Category Archives: Xcode 5
If you’re not yet using source control with your Xcode projects, it’s something you want to seriously consider before a project you’re working on hits serious trouble. Setting up source control is easy when you create a new project (just tick the box in the project set up window), but figuring out how to add it to projects you’ve already created is a bit more challenging. In this post we’ll look at the ‘why’ and the ‘how’ of adding source control to an existing project.
In most normal applications, ‘Command-S’, Versions, Time Machine or other back up will save your hide when you either lose a document or realise a whole bunch of recent changes are something of a disaster. Recovering or reverting a document are mechanisms Apple has put a lot of time and effort into since Lion first appeared (changes I haven’t always been a fan of…).
However, these mechanisms do not work well with Xcode due to the complex and deep links between files in an Xcode build. If you’ve ever tried to go back to an earlier version of an Xcode project or undo some change from last week, and ended up with a headache, you’ll know what I’m talking about.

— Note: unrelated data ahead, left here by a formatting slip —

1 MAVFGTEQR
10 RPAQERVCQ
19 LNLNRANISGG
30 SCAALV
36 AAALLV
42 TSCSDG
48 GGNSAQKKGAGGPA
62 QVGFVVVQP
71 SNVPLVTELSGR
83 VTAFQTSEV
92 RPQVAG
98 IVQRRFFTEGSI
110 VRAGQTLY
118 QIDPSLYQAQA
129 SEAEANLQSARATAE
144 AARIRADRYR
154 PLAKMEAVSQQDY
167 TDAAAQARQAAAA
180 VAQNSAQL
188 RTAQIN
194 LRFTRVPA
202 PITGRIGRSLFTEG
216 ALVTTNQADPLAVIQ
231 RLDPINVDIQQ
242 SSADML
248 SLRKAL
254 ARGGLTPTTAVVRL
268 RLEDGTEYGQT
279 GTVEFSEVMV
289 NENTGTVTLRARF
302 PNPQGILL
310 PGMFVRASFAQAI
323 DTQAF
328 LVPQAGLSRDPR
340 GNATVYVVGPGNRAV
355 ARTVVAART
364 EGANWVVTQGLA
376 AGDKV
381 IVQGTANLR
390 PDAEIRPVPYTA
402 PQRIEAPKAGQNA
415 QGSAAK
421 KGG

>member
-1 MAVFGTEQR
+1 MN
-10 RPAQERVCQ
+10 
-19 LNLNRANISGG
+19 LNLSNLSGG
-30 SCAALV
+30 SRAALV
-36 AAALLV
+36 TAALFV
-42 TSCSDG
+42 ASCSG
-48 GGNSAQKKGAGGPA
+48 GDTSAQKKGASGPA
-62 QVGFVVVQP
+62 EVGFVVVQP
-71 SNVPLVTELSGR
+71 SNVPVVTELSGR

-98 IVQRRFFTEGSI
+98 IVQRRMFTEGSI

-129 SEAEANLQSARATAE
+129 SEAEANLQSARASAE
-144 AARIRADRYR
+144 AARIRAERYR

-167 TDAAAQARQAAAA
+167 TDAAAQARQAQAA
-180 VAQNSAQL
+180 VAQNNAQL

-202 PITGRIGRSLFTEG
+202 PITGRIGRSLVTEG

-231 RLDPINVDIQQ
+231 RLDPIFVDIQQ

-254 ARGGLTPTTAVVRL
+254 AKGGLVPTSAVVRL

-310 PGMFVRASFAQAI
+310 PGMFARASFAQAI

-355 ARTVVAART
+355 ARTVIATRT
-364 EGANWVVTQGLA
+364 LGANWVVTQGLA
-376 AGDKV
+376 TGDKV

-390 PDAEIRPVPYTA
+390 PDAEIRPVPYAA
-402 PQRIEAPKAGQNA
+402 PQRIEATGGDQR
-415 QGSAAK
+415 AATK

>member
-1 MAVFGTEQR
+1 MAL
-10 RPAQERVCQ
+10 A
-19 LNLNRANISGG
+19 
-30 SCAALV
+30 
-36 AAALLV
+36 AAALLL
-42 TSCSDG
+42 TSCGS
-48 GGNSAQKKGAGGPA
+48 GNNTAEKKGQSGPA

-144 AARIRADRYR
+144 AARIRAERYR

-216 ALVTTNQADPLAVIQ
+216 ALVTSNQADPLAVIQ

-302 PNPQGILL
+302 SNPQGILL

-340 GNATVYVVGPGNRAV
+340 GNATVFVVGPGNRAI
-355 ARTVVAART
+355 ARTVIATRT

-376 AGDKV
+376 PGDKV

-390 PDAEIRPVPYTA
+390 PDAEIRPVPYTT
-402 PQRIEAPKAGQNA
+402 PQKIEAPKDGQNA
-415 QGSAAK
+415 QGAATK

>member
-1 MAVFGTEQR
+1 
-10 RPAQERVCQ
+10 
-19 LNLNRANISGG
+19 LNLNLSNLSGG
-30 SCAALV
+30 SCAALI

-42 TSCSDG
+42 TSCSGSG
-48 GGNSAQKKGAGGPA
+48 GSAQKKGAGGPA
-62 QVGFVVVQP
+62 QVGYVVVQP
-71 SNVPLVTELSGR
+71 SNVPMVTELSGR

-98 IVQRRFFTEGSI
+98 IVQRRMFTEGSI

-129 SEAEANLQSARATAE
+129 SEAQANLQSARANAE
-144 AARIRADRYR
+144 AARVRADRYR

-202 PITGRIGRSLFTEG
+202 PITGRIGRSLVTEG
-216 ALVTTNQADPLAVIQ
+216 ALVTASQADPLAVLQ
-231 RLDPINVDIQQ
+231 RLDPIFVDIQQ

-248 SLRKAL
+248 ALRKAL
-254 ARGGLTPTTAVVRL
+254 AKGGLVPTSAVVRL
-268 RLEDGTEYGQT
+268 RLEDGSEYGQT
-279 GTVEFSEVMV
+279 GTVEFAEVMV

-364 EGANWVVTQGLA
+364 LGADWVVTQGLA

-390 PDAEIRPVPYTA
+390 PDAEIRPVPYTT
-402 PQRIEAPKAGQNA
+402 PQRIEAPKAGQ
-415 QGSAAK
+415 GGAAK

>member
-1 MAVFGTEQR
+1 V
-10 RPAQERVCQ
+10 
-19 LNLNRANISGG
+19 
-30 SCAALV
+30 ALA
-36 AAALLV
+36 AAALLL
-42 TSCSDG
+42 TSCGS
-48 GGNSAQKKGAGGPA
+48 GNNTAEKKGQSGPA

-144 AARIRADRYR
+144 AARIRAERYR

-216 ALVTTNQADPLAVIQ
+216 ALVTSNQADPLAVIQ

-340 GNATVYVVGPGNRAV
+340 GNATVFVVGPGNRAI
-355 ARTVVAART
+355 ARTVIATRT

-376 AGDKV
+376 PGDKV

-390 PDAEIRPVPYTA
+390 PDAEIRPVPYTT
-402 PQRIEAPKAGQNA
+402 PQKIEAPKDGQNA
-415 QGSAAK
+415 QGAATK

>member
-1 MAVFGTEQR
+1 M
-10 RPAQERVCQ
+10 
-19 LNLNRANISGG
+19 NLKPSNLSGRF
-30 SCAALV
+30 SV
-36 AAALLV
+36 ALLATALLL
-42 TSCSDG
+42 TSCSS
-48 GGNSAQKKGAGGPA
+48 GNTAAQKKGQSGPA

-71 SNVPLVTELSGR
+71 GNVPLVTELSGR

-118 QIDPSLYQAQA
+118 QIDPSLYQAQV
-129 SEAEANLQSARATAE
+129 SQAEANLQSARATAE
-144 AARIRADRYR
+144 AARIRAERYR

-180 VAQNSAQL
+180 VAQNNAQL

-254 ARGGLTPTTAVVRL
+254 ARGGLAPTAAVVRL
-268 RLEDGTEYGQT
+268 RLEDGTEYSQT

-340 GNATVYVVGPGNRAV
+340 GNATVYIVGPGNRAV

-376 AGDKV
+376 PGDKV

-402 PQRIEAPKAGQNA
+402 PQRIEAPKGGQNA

That’s what snapshots are for, you say? Yes, maybe. When they work. But in my experience snapshots themselves get lost, corrupted, or simply fail to restore.
Moreover, source control has other benefits aside from recovery and reversion that neither snapshots or any other mechanism provide. It’s primary purpose is to allow you to develop parallel but different versions of your project at the same time (a process known as ‘forking’). What if you want to experiment with adding some new feature, but don’t want to risk making changes right across your code that would be needed to try it out? What if you want to create one version of your project for one set of users and another one for others, or one version for an earlier OS X iteration and another for the current release?